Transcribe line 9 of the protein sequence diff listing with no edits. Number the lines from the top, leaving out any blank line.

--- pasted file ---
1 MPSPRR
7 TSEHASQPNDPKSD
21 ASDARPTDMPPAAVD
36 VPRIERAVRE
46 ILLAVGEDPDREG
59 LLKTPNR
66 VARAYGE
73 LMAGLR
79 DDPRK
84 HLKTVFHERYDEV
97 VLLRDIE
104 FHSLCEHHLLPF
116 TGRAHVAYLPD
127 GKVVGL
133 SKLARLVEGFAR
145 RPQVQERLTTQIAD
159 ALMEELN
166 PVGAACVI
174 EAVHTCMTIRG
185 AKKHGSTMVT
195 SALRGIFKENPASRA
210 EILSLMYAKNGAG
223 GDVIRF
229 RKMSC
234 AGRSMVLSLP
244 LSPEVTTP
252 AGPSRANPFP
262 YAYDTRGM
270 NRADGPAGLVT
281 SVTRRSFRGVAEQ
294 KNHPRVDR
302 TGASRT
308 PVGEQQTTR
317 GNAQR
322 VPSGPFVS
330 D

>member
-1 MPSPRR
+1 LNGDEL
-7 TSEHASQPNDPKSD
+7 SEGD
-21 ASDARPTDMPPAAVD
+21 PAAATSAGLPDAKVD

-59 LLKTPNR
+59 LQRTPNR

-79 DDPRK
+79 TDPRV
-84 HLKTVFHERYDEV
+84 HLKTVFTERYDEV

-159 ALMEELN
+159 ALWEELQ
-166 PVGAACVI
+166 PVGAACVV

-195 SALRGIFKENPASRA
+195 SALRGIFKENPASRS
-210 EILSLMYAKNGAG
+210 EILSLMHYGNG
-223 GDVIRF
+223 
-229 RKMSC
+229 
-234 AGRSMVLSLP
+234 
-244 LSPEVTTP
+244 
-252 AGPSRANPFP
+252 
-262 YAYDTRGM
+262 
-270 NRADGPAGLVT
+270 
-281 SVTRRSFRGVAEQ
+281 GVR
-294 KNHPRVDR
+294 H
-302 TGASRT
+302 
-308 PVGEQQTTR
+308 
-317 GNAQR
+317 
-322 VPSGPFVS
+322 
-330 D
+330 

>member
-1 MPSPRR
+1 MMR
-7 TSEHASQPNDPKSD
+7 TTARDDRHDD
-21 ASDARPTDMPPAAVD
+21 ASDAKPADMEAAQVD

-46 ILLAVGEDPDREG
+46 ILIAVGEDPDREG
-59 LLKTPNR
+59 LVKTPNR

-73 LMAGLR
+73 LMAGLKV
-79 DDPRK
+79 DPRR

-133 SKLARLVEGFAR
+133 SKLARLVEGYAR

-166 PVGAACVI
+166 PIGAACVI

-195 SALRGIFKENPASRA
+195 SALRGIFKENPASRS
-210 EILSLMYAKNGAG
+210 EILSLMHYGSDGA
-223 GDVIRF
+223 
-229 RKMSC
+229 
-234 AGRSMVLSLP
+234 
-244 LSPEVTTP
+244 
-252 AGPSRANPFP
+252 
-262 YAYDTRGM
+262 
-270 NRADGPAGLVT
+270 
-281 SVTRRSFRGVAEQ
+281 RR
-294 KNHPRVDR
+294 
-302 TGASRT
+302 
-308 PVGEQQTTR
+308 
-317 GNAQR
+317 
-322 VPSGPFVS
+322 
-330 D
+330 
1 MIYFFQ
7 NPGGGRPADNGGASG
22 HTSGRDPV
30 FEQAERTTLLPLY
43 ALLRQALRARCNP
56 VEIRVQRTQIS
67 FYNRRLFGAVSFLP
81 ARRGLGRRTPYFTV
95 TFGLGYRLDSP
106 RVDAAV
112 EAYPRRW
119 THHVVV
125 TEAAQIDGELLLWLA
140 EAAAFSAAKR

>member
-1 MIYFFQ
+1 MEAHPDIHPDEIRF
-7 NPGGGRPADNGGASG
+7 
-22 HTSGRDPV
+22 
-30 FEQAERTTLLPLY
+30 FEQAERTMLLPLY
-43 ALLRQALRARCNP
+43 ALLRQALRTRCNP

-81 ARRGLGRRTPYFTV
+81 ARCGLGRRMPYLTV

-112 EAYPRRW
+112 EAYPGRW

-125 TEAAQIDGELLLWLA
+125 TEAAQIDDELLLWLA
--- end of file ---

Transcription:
79 DDPRK